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Saturday, 11 December, 1999, 11:38 GMT
Banks face millennium challenges

graphic Banks will have to work hard to keep up with the net


Banks will be forced to transform their business in the new millennium because of the internet boom, a study shows.

And the competition from online start-ups will bring increasing good news for customers.

Bank bosses know billions of pounds' profit are at stake if they fail to change and make the most of the opportunities offered by online trade, says the study by Deloitte Consulting.

The company has published a list of the top 10 millennium predictions for the banking and securities industry, forecasting that the industry will move on to the offensive in a big way next year.


Some banking predictions
Banks must embrace new technology
Y2K staff will need to retrain
Newly-merged banks must show profits
Banks will need global strategies
Deloittes says the rise of the internet has just begun - and the runaway success of internet banks such as Egg has intensified pressure in the market, luring customers away with better interest rates.

In its first 18 months of operation, Egg has won 600,000 customers - 1% of the UK market. Average balances are six times those of a traditional UK bank, yet the business model is neither tried nor tested.

Howard Lovell, of Deloitte Consulting said: "Whatever the success of internet banks like Egg and Smile in the long-run, the impact has been a real sharpening of focus on both products and services in the banking industry.

"The speed at which competitors are launching and penetrating the market is now measured in internet time.

"However, it is still not clear just how effective the internet-only business banking model is."

He said online banks are wondering whether they will need other channels, too, to build a lasting and profitable customer base.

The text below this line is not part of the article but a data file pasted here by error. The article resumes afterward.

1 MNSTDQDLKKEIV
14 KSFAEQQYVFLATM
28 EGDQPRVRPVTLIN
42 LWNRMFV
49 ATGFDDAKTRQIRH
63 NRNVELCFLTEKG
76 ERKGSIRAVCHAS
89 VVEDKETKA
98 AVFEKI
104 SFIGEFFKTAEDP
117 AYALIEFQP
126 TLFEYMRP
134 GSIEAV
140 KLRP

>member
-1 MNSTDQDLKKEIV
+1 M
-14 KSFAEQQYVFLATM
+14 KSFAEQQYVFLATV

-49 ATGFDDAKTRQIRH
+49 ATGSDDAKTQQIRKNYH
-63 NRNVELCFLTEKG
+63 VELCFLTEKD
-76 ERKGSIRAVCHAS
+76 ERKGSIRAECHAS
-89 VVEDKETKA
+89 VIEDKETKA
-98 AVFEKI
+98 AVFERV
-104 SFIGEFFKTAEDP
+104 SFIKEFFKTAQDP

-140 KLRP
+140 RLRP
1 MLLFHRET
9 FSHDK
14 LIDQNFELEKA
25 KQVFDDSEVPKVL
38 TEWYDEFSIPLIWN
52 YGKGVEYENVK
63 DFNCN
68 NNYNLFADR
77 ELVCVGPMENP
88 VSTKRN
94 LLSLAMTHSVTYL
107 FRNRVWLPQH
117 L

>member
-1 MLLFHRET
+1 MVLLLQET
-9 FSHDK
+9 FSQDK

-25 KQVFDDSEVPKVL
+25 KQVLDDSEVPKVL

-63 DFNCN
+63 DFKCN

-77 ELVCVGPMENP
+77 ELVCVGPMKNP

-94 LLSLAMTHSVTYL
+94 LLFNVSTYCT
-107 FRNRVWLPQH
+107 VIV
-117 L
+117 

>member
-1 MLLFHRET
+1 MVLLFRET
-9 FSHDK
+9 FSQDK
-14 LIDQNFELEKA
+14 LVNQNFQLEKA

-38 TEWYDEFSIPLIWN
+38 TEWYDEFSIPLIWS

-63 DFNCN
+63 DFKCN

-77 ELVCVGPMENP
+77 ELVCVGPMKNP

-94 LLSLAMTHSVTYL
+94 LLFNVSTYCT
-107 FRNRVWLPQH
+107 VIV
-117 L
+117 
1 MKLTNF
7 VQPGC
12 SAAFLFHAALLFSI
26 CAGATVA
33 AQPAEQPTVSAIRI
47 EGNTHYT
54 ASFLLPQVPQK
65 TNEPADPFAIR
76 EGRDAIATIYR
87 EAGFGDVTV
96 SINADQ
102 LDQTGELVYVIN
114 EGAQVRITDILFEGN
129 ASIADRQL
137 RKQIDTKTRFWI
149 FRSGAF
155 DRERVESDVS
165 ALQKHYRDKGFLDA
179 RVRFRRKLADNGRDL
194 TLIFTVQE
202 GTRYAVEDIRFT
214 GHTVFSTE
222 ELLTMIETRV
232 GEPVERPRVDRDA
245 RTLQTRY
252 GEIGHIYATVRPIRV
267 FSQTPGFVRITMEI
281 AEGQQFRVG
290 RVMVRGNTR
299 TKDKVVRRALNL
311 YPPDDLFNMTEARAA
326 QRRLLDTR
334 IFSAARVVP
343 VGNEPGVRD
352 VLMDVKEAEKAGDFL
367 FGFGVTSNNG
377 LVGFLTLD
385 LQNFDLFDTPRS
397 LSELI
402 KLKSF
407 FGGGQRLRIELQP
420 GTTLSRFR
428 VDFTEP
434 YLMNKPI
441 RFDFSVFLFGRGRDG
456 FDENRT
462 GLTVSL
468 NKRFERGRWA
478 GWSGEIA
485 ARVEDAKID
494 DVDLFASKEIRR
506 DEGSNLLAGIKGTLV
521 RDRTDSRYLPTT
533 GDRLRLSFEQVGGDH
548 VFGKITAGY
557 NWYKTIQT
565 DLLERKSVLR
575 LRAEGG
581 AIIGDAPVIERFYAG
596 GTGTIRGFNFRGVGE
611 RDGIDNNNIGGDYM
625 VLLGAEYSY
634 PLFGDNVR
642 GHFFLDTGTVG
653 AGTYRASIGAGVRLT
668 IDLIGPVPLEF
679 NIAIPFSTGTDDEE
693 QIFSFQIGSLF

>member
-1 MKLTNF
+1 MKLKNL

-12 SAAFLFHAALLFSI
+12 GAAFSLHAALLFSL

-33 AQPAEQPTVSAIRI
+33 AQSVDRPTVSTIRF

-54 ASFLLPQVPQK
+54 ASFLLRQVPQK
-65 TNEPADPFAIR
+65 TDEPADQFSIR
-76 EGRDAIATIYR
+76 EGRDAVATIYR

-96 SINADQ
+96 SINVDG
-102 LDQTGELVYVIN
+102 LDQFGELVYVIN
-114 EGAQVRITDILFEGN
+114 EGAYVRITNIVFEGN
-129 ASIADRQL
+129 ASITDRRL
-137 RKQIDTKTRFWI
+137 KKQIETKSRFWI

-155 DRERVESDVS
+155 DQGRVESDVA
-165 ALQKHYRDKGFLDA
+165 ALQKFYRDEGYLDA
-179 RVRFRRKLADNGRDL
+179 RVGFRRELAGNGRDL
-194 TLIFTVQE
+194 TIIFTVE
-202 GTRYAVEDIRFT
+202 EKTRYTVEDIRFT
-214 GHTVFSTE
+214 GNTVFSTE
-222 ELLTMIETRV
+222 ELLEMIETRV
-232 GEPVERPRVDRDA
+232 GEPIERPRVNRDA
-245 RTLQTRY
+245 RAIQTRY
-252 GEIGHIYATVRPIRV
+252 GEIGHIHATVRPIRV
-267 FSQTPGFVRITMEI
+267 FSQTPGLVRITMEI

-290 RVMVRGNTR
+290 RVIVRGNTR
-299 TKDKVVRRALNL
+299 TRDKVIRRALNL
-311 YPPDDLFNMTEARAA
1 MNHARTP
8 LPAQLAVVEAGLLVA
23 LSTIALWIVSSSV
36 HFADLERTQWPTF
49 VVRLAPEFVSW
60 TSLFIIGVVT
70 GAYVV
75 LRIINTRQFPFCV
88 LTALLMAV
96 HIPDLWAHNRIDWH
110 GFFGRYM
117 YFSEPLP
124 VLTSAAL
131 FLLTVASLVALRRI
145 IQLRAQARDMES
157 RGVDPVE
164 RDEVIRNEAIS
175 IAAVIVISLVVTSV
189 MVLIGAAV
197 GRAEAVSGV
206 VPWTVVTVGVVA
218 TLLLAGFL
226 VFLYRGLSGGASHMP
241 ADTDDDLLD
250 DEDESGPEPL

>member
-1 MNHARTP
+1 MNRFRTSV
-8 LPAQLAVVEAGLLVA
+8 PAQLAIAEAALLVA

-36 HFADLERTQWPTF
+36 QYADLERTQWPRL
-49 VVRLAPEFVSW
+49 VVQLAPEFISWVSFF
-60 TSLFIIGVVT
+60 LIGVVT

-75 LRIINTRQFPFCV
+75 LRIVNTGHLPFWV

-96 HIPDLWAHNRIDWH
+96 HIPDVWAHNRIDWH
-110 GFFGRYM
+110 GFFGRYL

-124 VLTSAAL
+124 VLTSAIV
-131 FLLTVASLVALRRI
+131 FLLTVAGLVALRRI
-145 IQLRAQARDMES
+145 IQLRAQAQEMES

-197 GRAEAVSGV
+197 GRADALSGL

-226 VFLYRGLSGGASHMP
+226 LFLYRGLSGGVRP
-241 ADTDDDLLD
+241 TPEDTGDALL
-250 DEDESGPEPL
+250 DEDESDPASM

The fight-back begins

Traditional banks are spending large sums of money already on new systems and retraining staff in electronic banking, the study found.

And many more banks will launch internet businesses in 2000, it says.

John Reeve, of Deloittes, said: "Contrary to popular belief, they are not going to just sit there and let the internet start-ups walk all over them.

"Now is a great time for consumers, especially the profitable ones, as the banks should be fighting for your custom more than ever and prepared to pay for it in terms of better rates and better service standards."

He said the big question is whether the established bricks and mortar banks respond to the internet in time to stop profitable customers deserting them for internet-only start-ups.

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See also:
15 Nov 99 |  Business
Why banks love online customers
29 Sep 99 |  The Company File
Co-op unveils Internet bank
27 Oct 99 |  The Company File
Abbey plans new e-bank
24 Aug 99 |  The Economy
UK logs on to e-commerce
28 Apr 99 |  Your Money
Egg shells out millions in losses

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